The military security agenda
DOI link for The military security agenda
The military security agenda book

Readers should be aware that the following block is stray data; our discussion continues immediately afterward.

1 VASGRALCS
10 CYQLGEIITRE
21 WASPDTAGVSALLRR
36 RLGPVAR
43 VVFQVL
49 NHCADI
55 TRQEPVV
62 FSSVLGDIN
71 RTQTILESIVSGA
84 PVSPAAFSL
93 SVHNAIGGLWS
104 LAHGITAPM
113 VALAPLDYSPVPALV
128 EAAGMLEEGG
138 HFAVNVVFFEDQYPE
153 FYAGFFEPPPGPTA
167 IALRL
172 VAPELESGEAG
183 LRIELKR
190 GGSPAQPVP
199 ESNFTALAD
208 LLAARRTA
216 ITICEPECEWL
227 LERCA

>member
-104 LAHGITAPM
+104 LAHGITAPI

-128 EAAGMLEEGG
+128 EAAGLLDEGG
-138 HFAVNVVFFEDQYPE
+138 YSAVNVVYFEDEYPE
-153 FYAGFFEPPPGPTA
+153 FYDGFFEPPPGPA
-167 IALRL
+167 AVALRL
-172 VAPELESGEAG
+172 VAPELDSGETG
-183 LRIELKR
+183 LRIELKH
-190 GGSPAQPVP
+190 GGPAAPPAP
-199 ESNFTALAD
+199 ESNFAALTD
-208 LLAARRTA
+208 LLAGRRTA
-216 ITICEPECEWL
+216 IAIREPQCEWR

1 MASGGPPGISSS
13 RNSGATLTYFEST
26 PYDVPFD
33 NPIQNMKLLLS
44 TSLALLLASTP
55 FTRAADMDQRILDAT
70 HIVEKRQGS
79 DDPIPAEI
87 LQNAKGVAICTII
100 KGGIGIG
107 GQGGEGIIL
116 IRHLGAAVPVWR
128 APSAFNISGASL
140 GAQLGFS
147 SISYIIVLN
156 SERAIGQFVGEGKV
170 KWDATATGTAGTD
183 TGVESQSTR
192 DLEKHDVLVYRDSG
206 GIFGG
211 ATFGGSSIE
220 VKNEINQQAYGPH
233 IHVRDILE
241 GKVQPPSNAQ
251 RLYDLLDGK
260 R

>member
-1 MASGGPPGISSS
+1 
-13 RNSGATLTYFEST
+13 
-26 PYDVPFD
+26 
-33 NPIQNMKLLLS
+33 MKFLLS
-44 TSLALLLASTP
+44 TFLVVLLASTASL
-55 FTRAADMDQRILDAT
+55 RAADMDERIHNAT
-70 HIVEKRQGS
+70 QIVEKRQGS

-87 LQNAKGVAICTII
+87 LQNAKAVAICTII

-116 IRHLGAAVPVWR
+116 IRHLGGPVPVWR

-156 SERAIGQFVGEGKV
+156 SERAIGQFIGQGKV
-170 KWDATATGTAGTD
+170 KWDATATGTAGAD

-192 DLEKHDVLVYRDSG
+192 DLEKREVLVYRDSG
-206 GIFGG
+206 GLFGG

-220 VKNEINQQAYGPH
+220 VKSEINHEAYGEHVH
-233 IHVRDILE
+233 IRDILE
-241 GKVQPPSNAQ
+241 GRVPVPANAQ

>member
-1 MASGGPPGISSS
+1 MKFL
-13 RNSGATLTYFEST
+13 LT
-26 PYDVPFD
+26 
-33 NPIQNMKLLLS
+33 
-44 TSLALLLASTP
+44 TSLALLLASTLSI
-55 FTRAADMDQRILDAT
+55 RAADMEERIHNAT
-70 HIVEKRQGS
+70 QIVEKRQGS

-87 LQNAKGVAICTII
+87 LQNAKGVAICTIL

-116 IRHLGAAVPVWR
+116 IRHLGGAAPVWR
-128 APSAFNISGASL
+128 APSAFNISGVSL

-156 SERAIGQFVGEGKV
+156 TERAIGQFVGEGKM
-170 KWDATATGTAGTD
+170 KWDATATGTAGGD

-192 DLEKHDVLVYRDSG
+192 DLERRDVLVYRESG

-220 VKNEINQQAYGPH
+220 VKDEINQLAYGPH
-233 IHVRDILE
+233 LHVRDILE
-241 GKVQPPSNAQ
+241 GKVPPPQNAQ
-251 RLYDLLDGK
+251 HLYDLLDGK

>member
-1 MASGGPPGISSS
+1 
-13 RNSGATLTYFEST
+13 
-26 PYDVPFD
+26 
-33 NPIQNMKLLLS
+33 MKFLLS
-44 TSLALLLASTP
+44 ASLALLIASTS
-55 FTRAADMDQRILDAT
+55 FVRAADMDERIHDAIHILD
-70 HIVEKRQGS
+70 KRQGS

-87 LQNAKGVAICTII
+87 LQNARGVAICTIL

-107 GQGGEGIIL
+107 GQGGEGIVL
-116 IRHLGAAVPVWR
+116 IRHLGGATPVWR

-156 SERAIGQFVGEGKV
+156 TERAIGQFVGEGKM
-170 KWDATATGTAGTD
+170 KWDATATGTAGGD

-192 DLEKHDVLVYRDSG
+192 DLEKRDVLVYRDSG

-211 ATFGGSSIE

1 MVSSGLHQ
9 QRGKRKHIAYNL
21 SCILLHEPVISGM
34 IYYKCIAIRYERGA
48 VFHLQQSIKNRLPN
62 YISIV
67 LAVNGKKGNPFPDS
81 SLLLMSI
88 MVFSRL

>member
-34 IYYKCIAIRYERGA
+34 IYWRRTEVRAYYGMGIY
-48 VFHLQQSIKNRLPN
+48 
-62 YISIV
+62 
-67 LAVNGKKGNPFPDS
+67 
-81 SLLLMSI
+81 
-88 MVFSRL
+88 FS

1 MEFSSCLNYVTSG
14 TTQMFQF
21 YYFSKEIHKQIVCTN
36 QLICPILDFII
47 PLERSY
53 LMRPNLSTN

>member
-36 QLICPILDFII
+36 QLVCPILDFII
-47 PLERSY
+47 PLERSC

What is security? For the starving in Africa, security is food. For the homeless, security is shelter. For the stockmarket, security is stability and economic growth. Security is defined by the user, not just in terms of the amount of security required in order to be safe, but in terms of the very nature of security itself. For policy-makers and academic strategists in the west during the Cold War, the nature of security was unproblematic. Security was the absence of war with the Soviet Union. The key questions therefore concerned not the nature of security, but the amount of security required. But with the end of the Cold War, the first-order question of the nature of security is firmly on the political agenda. As a consequence, the role of military force-for so long central to perceptions of security-is uncertain. The question is no longer how much military power is required for security; rather it is the relationship between military power and security.